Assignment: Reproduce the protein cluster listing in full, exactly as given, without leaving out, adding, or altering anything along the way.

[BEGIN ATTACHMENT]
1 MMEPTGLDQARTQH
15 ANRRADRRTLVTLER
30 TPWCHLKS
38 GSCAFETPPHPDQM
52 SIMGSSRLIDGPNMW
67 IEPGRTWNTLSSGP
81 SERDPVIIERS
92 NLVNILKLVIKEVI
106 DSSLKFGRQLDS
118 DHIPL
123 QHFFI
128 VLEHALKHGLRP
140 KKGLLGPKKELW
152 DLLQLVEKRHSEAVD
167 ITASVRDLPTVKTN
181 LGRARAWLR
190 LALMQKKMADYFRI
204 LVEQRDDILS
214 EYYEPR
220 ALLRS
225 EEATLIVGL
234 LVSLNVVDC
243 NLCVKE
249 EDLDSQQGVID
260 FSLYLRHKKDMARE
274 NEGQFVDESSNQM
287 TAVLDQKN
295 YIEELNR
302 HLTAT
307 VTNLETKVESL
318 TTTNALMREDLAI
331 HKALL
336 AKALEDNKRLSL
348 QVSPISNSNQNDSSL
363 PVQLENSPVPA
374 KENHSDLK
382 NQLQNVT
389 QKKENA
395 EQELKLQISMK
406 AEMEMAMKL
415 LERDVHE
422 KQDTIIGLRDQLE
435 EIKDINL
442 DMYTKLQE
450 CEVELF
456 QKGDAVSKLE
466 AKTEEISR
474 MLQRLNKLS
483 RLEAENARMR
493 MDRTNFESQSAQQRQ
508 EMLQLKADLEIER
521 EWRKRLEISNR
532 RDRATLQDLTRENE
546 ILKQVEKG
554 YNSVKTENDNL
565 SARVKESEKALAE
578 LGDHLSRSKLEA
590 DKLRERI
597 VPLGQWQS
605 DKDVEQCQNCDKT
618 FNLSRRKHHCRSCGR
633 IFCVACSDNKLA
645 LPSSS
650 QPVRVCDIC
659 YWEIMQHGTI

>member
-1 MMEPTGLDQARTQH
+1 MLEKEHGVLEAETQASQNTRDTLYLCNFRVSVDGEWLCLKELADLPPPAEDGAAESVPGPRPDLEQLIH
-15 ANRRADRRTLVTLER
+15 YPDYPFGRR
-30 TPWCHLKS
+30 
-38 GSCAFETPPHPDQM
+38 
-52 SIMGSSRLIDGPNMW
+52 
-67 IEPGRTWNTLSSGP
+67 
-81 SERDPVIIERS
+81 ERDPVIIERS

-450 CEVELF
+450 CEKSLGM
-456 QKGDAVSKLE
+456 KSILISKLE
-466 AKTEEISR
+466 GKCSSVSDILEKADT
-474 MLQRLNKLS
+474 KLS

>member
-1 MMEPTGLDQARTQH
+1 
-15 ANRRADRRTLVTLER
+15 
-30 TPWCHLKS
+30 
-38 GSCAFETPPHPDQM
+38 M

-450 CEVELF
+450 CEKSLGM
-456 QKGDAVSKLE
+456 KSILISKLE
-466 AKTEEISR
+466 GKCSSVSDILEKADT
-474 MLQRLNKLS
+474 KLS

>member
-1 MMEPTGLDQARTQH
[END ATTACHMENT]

1 MMEPTGLDQARTQH
15 ANRRADRRTLVTLER
30 TPWCHLKS
38 GSCAFETPPHPDQM
52 SIMGSSRLIDGPNMW
67 IEPGRTWNTLSSGP
81 SERDPVIIERS
92 NLVNILKLVIKEVI
106 DSSLKFGRQLDS
118 DHIPL
123 QHFFI
128 VLEHALKHGLRP
140 KKGLLGPKKELW
152 DLLQLVEKRHSEAVD
167 ITASVRDLPTVKTN
181 LGRARAWLR
190 LALMQKKMADYFRI
204 LVEQRDDILS
214 EYYEPR
220 ALLRS
225 EEATLIVGL
234 LVSLNVVDC
243 NLCVKE
249 EDLDSQQGVID
260 FSLYLRHKKDMARE
274 NEGQFVDESSNQM
287 TAVLDQKN
295 YIEELNR
302 HLTAT
307 VTNLETKVESL
318 TTTNALMREDLAI
331 HKALL
336 AKALEDNKRLSL
348 QVSPISNSNQNDSSL
363 PVQLENSPVPA
374 KENHSDLK
382 NQLQNVT
389 QKKENA
395 EQELKLQISMK
406 AEMEMAMKL
415 LERDVHE
422 KQDTIIGLRDQLE
435 EIKDINL
442 DMYTKLQE
450 CEVELF
456 QKGDAVSKLE
466 AKTEEISR
474 MLQRLNKLS
483 RLEAENARMR
493 MDRTNFESQSAQQRQ
508 EMLQLKADLEIER
521 EWRKRLEISNR
532 RDRATLQDLTRENE
546 ILKQVEKG
554 YNSVKTENDNL
565 SARVKESEKALAE
578 LGDHLSRSKLEA
590 DKLRERI
597 VPLGQWQS
605 DKDVEQCQNCDKT
618 FNLSRRKHHCRSCGR
633 IFCVACSDNKLA
645 LPSSS
650 QPVRVCDIC
659 YWEIMQHGTI

>member
-1 MMEPTGLDQARTQH
+1 MLEKEHGVLEAETQASQNTRDTLYLCNFRVSVDGEWLCLKELADLPPPAEDGAAESVPGPRPDLEQLIH
-15 ANRRADRRTLVTLER
+15 YPDYPFGRR
-30 TPWCHLKS
+30 
-38 GSCAFETPPHPDQM
+38 
-52 SIMGSSRLIDGPNMW
+52 
-67 IEPGRTWNTLSSGP
+67 
-81 SERDPVIIERS
+81 ERDPVIIERS

-450 CEVELF
+450 CEKSLGM
-456 QKGDAVSKLE
+456 KSILISKLE
-466 AKTEEISR
+466 GKCSSVSDILEKADT
-474 MLQRLNKLS
+474 KLS

>member
-1 MMEPTGLDQARTQH
+1 
-15 ANRRADRRTLVTLER
+15 
-30 TPWCHLKS
+30 
-38 GSCAFETPPHPDQM
+38 M

-450 CEVELF
+450 CEKSLGM
-456 QKGDAVSKLE
+456 KSILISKLE
-466 AKTEEISR
+466 GKCSSVSDILEKADT
-474 MLQRLNKLS
+474 KLS

>member
-1 MMEPTGLDQARTQH